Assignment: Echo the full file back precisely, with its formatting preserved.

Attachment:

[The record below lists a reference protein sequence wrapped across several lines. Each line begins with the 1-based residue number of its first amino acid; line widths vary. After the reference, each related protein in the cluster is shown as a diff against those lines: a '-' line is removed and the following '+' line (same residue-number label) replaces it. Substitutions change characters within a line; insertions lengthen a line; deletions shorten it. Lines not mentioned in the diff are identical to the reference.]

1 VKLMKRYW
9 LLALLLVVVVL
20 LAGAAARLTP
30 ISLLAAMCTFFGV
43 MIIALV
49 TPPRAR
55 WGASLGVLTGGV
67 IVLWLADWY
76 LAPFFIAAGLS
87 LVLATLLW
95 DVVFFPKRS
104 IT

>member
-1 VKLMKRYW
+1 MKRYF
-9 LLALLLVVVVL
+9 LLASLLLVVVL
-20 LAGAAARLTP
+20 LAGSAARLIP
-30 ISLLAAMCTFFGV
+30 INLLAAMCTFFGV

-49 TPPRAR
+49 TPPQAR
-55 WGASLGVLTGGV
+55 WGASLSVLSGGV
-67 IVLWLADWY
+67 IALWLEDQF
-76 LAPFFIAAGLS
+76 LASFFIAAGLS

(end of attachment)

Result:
[The record below lists a reference protein sequence wrapped across several lines. Each line begins with the 1-based residue number of its first amino acid; line widths vary. After the reference, each related protein in the cluster is shown as a diff against those lines: a '-' line is removed and the following '+' line (same residue-number label) replaces it. Substitutions change characters within a line; insertions lengthen a line; deletions shorten it. Lines not mentioned in the diff are identical to the reference.]

1 VKLMKRYW
9 LLALLLVVVVL
20 LAGAAARLTP
30 ISLLAAMCTFFGV
43 MIIALV
49 TPPRAR
55 WGASLGVLTGGV
67 IVLWLADWY
76 LAPFFIAAGLS
87 LVLATLLW
95 DVVFFPKRS
104 IT

>member
-1 VKLMKRYW
+1 MKRYF
-9 LLALLLVVVVL
+9 LLASLLLVVVL
-20 LAGAAARLTP
+20 LAGSAARLIP
-30 ISLLAAMCTFFGV
+30 INLLAAMCTFFGV

-49 TPPRAR
+49 TPPQAR
-55 WGASLGVLTGGV
+55 WGASLSVLSGGV
-67 IVLWLADWY
+67 IALWLEDQF
-76 LAPFFIAAGLS
+76 LASFFIAAGLS